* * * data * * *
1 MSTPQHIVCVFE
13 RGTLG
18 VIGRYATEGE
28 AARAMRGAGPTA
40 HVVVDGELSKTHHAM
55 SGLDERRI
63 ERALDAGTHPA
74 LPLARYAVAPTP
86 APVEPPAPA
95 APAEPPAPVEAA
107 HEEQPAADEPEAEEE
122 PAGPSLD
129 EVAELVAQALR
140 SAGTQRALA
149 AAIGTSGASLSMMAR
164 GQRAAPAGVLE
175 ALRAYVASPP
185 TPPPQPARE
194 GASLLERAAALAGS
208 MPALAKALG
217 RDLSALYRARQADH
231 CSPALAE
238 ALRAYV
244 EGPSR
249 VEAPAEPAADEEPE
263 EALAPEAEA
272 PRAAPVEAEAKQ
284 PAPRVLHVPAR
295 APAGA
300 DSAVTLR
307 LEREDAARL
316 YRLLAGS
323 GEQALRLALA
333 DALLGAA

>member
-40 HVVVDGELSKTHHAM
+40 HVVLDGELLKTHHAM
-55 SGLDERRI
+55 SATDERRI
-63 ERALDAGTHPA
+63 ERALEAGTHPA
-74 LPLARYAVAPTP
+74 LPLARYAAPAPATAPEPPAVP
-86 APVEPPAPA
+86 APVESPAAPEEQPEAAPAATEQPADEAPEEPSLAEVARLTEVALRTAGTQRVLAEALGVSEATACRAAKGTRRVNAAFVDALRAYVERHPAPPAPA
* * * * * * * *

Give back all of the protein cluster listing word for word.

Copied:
1 MSTPQHIVCVFE
13 RGTLG
18 VIGRYATEGE
28 AARAMRGAGPTA
40 HVVVDGELSKTHHAM
55 SGLDERRI
63 ERALDAGTHPA
74 LPLARYAVAPTP
86 APVEPPAPA
95 APAEPPAPVEAA
107 HEEQPAADEPEAEEE
122 PAGPSLD
129 EVAELVAQALR
140 SAGTQRALA
149 AAIGTSGASLSMMAR
164 GQRAAPAGVLE
175 ALRAYVASPP
185 TPPPQPARE
194 GASLLERAAALAGS
208 MPALAKALG
217 RDLSALYRARQADH
231 CSPALAE
238 ALRAYV
244 EGPSR
249 VEAPAEPAADEEPE
263 EALAPEAEA
272 PRAAPVEAEAKQ
284 PAPRVLHVPAR
295 APAGA
300 DSAVTLR
307 LEREDAARL
316 YRLLAGS
323 GEQALRLALA
333 DALLGAA

>member
-40 HVVVDGELSKTHHAM
+40 HVVLDGELLKTHHAM
-55 SGLDERRI
+55 SATDERRI
-63 ERALDAGTHPA
+63 ERALEAGTHPA
-74 LPLARYAVAPTP
+74 LPLARYAAPAPATAPEPPAVP
-86 APVEPPAPA
+86 APVESPAAPEEQPEAAPAATEQPADEAPEEPSLAEVARLTEVALRTAGTQRVLAEALGVSEATACRAAKGTRRVNAAFVDALRAYVERHPAPPAPA